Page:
The Chicago Tribune editorial board gave a failing grade to Sen. Elizabeth Warren (D., Mass.) for her student loan debt plan, calling it too costly and favorable to the wealthy.
"Warren's plan would cost more than advertised, and it would shower federal largesse on millions of Americans who don't need it. You don't need a college education to understand why that's a bad idea," the board wrote.
Warren, a 2020 Democratic presidential candidate, has released a proposal she claims would eliminate student debt for 95 percent of Americans, with households making less than $100,000 getting up to $50,000 of their debts cancelled, and the amount of forgiveness getting smaller as salary rose. She said she would pay for it and other plans like universal child care with her potentially unconstitutional "ultra-millionaire tax" on citizens worth $50 million or more.
The Tribune wrote there was "plenty" of things wrong with her proposal, chief among them Warren's claim that forgiving those debts would cost $640 billion, without including the cost of eliminating tuition at $610 billion. The board cited an Urban Institute study placing the cost of debt cancellation at nearly $1 trillion.
It also called Warren's plan unfair to those who took on and then paid off their debts, in addition to being more favorable to richer people:
There is also the matter of fairness. A lot of people have sacrificed for years to pay back the money they borrowed — from their fellow citizens — for their education. They’d be justified in asking: If I had to pay it back, why don’t others?
Most of the benefits of this huge expense would go to the least needy. On average, someone with a bachelor’s degree will earn $1 million more than someone with only a high school diploma. Someone with a professional degree can expect to earn $2.3 million more than someone who only finished high school.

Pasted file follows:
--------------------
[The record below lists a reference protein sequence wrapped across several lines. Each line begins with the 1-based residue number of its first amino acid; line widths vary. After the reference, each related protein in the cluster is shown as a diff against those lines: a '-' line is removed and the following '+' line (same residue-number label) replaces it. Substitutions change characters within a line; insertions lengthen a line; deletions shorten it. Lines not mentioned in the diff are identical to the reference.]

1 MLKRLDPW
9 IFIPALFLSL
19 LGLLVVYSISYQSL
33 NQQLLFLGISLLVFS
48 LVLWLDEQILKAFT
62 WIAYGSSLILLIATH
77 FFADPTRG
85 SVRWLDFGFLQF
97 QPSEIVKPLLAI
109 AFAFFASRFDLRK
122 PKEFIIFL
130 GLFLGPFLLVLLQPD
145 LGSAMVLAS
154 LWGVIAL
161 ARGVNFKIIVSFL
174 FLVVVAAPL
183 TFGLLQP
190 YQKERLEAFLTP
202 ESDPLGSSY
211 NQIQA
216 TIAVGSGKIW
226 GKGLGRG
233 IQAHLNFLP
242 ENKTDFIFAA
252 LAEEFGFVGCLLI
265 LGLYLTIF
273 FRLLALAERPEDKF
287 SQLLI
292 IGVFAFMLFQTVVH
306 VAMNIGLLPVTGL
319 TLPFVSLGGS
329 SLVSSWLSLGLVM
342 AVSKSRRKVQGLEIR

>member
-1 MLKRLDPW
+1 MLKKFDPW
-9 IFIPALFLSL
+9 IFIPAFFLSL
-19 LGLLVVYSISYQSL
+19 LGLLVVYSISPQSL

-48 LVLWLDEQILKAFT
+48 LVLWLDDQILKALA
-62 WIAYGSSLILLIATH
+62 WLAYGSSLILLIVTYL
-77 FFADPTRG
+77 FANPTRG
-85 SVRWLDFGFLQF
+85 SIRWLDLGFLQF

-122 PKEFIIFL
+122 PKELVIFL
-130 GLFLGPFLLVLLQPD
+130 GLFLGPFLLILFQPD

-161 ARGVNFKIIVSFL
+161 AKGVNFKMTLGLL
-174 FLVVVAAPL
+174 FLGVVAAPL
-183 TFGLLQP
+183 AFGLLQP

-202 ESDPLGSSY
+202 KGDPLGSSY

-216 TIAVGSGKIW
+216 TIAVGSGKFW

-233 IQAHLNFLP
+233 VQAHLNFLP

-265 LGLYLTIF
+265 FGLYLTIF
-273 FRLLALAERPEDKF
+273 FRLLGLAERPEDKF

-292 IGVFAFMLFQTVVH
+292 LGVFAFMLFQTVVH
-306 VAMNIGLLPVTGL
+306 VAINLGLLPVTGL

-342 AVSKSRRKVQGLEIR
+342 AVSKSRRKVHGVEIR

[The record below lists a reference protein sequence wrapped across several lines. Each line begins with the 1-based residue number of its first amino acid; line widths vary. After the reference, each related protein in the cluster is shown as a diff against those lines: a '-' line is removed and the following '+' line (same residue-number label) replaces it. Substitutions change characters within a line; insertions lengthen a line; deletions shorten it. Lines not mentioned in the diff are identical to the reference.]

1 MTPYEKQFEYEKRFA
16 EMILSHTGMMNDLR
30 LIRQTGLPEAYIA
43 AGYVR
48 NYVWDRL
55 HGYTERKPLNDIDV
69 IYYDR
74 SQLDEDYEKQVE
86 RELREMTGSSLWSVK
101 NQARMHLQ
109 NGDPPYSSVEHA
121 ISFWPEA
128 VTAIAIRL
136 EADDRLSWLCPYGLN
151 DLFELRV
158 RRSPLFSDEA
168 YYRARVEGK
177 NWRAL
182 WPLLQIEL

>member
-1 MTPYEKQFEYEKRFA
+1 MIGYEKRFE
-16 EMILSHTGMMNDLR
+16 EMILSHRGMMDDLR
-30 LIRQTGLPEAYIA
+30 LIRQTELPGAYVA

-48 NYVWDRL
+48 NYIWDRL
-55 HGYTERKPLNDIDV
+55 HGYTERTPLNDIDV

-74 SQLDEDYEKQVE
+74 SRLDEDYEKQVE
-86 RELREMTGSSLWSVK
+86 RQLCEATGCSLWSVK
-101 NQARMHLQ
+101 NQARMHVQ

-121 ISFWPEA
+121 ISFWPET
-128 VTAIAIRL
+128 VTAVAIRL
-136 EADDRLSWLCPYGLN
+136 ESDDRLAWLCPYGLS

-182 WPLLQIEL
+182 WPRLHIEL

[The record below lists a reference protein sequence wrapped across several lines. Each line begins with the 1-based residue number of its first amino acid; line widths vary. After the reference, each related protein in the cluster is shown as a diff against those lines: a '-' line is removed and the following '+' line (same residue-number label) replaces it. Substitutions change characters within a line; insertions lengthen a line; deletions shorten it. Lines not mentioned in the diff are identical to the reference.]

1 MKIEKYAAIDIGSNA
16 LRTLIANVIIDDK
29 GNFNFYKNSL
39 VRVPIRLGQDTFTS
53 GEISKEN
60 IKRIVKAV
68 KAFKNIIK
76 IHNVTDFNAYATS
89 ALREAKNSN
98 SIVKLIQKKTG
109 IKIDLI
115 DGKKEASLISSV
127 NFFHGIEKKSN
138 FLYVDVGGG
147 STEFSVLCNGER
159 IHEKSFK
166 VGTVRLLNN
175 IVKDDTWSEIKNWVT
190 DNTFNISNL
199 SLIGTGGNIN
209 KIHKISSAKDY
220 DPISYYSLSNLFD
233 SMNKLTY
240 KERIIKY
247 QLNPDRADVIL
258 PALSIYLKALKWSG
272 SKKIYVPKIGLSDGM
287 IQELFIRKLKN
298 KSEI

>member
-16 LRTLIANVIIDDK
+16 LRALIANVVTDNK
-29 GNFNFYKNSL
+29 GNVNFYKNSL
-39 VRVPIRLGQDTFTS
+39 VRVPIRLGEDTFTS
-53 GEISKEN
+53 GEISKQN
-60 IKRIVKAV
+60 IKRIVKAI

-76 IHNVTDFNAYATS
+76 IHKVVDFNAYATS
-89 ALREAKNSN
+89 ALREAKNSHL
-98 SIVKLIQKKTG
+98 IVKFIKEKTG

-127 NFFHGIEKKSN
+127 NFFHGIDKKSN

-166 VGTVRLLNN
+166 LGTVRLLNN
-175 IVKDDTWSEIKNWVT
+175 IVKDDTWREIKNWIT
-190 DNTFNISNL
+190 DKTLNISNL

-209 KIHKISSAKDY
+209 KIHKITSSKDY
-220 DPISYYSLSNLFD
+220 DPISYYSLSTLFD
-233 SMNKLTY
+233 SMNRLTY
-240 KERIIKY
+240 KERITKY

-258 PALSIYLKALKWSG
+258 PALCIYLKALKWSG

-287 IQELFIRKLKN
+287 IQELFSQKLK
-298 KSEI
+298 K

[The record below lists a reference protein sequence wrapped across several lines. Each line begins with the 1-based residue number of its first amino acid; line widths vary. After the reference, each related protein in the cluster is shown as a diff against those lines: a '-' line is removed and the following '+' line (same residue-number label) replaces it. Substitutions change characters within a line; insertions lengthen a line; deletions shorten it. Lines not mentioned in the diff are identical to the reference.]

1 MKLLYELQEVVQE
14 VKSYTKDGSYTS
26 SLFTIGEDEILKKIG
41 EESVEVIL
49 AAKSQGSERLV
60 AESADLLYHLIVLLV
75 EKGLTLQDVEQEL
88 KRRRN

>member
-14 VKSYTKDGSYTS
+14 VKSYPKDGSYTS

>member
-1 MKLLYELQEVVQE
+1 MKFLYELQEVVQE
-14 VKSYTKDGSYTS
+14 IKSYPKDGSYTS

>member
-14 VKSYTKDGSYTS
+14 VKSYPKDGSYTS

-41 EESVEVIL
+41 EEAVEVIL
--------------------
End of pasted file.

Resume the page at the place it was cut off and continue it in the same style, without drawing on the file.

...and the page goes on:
Brookings Institution economist Adam Looney estimates that under Warren’s program, "the bottom 20 percent of borrowers by income get only 4 percent of the savings. Borrowers with advanced degrees represent 27 percent of borrowers but would claim 37 percent of the annual benefits."
"Free tuition would have similarly skewed effects," the board wrote. "The biggest benefit would go to families that can easily afford to pay the full sticker price of public universities. Low-income students, by the way, already have access to Pell Grants that can cover up to $6,095 per year — which is more than enough to cover the average in-state tuition at a community college."
The board quoted a Hoover Institution scholar who said Warren's plan held a hidden, self-defeating incentive: If tuition is free and loans don't have to be repaid, more students will drop out without the desire for a degree to get a high-earning job.
Warren has gotten warm reviews from the media for her numerous progressive proposals and is even selling t-shirts with the words "Warren's got a plan for that." Warren was the best-received candidate at a forum for women of color last week, getting enthusiastic applause for telling the audience she had a plan for different concerns they had.